Most of us can appreciate the Sun and all its complexities, but there is a lot going on with the big ball of gas and plasma that goes unnoticed. To help clear up some of the mystery, NASA's Goddard Space Flight Center (GSFC) recently shared the video above, which explains the Sun's magnetic field lines through the use of a computer model.

"The Sun is a beautifully magnetically driven star, but we can't actually see magnetic field lines," explains the video's narrator, GSFC solar physicist Holly Gilbert. "They're essentially invisible, and so we have to turn to models in order for us to see the global magnetic structure of the Sun."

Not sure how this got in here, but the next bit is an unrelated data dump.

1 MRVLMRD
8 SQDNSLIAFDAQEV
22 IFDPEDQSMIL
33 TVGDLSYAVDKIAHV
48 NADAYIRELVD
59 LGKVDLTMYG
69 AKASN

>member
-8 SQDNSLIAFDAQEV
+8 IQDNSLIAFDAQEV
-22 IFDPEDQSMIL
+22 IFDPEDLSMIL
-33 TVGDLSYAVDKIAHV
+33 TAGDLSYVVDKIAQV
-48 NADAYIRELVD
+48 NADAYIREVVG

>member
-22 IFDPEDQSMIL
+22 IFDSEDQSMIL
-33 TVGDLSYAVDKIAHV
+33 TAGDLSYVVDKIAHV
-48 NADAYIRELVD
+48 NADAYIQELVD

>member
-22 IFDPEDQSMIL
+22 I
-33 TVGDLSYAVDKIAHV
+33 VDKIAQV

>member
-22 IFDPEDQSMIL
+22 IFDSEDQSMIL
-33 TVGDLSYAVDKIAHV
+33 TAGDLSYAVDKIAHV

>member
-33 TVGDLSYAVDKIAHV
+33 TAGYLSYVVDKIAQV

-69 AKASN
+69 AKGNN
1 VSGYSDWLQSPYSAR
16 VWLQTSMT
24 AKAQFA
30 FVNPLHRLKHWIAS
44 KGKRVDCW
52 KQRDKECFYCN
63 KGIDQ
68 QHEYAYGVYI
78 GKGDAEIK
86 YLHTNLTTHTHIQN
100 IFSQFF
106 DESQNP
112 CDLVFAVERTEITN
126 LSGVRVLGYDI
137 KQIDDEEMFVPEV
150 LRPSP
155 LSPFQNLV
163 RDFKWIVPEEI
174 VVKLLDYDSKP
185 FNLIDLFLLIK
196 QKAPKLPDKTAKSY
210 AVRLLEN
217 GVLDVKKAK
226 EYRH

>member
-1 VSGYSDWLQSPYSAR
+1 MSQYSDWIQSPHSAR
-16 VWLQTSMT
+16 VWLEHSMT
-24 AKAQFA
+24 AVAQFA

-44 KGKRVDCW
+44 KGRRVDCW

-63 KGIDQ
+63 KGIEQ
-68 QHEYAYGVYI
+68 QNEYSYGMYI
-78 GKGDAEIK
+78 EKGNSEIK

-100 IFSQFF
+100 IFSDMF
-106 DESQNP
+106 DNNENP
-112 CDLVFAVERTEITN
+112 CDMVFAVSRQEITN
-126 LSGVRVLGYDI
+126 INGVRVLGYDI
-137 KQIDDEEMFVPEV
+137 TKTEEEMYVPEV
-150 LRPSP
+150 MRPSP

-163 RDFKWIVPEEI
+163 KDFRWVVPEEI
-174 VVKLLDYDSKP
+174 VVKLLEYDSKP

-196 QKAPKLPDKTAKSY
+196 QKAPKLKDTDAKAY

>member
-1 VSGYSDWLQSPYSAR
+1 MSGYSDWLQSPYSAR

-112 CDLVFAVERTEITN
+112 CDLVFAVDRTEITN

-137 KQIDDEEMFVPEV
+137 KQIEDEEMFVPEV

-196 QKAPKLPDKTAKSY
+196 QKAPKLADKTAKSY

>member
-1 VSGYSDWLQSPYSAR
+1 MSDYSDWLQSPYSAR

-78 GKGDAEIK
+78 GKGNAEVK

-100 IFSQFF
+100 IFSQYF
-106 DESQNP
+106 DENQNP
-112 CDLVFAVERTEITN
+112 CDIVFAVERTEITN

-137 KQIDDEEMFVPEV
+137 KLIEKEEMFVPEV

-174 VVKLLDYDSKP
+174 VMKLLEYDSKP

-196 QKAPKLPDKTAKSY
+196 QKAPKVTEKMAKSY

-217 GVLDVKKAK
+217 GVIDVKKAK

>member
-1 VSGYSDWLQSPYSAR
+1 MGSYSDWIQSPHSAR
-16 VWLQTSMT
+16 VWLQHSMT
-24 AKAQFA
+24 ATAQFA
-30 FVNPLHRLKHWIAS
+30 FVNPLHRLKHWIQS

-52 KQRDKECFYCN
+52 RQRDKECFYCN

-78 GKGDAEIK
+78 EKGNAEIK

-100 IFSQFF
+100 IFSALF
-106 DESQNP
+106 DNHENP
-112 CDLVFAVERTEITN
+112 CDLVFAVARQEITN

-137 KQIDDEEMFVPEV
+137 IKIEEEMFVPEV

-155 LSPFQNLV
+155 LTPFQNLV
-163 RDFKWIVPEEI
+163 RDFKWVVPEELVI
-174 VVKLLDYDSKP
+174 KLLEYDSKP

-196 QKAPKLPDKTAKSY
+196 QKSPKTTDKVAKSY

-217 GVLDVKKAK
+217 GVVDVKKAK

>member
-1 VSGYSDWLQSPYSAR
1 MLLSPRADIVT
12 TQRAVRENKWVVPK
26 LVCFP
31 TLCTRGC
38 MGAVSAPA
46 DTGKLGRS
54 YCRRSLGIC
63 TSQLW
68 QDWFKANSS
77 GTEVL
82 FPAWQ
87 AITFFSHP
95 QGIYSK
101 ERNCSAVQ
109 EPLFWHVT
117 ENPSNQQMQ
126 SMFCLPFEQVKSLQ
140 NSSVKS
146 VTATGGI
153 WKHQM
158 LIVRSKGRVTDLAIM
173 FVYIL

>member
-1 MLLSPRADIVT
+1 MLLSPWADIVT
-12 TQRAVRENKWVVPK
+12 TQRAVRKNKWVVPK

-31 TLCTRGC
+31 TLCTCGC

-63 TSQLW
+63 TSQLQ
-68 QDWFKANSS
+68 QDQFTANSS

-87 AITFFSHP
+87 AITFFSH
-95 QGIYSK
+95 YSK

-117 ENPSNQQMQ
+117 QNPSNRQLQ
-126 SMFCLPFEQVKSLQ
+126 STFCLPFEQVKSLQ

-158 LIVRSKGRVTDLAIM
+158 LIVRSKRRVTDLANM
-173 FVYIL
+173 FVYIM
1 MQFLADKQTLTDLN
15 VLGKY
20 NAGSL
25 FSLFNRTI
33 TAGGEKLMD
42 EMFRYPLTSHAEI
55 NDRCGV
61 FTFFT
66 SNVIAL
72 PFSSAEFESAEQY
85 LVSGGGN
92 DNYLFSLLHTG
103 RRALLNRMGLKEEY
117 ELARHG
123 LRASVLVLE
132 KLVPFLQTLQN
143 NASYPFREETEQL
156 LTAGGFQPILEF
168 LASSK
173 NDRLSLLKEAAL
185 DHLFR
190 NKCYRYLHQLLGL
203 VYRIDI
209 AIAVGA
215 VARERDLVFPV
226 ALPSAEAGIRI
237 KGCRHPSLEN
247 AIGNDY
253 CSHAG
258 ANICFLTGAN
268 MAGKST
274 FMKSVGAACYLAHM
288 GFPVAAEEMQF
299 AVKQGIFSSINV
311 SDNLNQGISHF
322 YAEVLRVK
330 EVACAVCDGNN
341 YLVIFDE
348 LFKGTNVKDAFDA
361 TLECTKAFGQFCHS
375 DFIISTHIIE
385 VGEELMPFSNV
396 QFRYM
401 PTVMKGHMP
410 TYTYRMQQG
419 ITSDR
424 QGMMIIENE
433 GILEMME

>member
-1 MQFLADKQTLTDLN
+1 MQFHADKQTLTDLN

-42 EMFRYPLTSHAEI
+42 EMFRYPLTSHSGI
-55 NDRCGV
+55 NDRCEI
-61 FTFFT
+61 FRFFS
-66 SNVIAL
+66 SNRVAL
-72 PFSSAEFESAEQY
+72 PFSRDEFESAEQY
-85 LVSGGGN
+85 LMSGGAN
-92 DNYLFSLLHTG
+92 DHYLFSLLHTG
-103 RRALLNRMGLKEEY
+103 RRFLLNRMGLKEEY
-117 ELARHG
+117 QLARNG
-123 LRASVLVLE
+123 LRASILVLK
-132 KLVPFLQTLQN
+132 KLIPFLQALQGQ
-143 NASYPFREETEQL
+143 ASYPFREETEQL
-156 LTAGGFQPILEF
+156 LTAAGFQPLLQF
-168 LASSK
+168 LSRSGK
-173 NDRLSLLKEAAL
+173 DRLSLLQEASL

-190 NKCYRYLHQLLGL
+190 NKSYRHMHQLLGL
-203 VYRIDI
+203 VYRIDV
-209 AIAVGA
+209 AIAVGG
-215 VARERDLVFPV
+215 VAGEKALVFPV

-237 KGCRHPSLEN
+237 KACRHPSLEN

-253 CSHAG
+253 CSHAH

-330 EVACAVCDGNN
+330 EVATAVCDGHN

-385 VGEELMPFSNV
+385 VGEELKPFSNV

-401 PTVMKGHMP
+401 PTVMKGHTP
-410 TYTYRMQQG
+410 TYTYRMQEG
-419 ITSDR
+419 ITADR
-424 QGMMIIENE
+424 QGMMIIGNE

The model in the video—which was created using a vector magnetograph, according to Nerdist—shows the magnetic activity of the Sun over the course of four years. Using color-coded lines to represent open magnetic field lines that extend far into space and others that loop out and back into the Sun, the visualization spotlights the sun's activity. The result is a psychedelic dancing orb that is both fun to watch and informative. 

Knowledge of the star's magnetic structure is crucial for scientists. It helps researchers better understand things like solar storms, the fields of radiation that spacecraft travel through, and what the GSFC refers to as "space weather on Earth," Gilbert explains.

Head to GSFC's website for more about the study of the sun's magnetism.

Banner image via NASA Goddard on YouTube

[h/t Nerdist]